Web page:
Today, May 10th, would be Fresnel's 229th birthday. He was born in Broglie, France on May 10, 1788. Only a year later, on July 14, the Bastille was stormed and the French Revolution began. His father moved the family to the quiet town of Mathieu during the Reign of Terror. Fresnel was just six at the time. He spent six more years in Mathieu as the oldest child in a family of achievers. All four Fresnel brothers gained fame, but the eldest, Jean-Augustine, became the most famous.


In case you're wondering, his name is pronounced Fray-nell. I've heard many docents, teachers, and speakers call him Frezz-nell. Yikes! It grates inside my head like chalk dragged across a blackboard. Please call him Fray-nell, oui???!!! Merci.

Like many geniuses, Fresnel had a slow start in the rigorous and tunnel-visioned education system of his time. Reportedly, he could not read until about age 8. Similarly, Albert Einstein is said to have eschewed speech until age 3, when he began speaking in profound statements. Isaac Newton was absolutely non-social for much of his life, perhaps somewhere on the Autism Spectrum.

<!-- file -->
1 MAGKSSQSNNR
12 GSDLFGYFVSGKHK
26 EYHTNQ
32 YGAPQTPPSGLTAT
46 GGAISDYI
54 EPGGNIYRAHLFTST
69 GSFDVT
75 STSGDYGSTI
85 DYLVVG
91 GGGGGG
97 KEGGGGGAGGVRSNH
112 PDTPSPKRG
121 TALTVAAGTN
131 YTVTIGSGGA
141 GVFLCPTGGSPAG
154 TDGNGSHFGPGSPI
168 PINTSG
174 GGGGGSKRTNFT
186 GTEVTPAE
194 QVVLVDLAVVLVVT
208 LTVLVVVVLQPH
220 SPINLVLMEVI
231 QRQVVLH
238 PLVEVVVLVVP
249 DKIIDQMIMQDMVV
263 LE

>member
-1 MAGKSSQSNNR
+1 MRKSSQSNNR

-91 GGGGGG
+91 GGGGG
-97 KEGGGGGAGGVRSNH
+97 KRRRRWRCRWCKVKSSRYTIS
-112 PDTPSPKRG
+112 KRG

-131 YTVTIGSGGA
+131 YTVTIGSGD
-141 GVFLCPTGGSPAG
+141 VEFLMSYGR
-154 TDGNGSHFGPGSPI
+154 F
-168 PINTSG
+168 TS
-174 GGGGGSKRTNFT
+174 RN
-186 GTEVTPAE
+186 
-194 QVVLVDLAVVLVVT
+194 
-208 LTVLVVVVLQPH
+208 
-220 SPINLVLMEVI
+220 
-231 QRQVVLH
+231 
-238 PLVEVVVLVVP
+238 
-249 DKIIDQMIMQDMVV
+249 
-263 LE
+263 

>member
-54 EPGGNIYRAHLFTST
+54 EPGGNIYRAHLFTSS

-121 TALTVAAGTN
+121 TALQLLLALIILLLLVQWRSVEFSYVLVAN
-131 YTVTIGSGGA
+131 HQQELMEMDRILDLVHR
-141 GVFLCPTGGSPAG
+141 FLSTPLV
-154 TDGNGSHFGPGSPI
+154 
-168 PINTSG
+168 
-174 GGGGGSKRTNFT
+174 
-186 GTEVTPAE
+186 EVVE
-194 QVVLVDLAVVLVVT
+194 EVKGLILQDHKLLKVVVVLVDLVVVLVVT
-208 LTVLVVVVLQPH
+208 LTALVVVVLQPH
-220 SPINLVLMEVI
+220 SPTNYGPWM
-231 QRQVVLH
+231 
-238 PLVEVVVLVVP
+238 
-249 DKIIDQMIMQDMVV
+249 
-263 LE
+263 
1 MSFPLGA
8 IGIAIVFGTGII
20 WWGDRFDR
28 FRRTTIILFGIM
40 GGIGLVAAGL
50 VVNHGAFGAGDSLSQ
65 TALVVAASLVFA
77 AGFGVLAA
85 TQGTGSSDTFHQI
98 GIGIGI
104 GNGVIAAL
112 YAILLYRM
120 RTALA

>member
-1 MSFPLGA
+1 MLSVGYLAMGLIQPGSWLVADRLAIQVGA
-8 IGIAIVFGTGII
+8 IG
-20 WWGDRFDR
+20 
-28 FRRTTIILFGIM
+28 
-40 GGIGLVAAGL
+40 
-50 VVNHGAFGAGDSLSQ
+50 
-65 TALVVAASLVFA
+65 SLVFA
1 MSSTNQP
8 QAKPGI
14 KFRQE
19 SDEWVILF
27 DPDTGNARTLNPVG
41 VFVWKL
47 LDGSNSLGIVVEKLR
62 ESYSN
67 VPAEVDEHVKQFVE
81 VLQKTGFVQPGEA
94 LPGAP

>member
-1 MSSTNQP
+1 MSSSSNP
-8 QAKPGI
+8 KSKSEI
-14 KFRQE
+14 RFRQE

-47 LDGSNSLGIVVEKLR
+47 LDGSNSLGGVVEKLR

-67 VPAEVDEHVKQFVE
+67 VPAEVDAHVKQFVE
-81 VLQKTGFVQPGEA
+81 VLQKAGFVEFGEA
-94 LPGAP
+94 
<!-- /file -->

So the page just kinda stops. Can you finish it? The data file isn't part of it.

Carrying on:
What goes on in the brain of a genius, or any brain for that matter, remains mysterious. But what little limited research there is on the label "genius" suggests that very intelligent people have the two hemispheres of their brains well connected. You might call them superior in terms of corpus callosum--that broad band of nerve fibers connecting the left brain to the right brain. Imagine if we all could get logic and metrics and calculative ability to work in tandem with creativity and visual-spatial thinking! Woohoo! I want that!


Enough neuro-babble. Let's talk abut Fresnel's work on lighthouse optics. He surely began thinking about lighthouses as a young child when his father, an architect, was assigned to work on the great harbor at Cherbourg. Lights flashed all along the French coast at this time, perhaps mesmerizing the young Fresnel. But like other lighthouses around the world, the French beacons were feeble, barely reaching far enough at sea to prevent calamity. Their lights showed only a few miles, if that.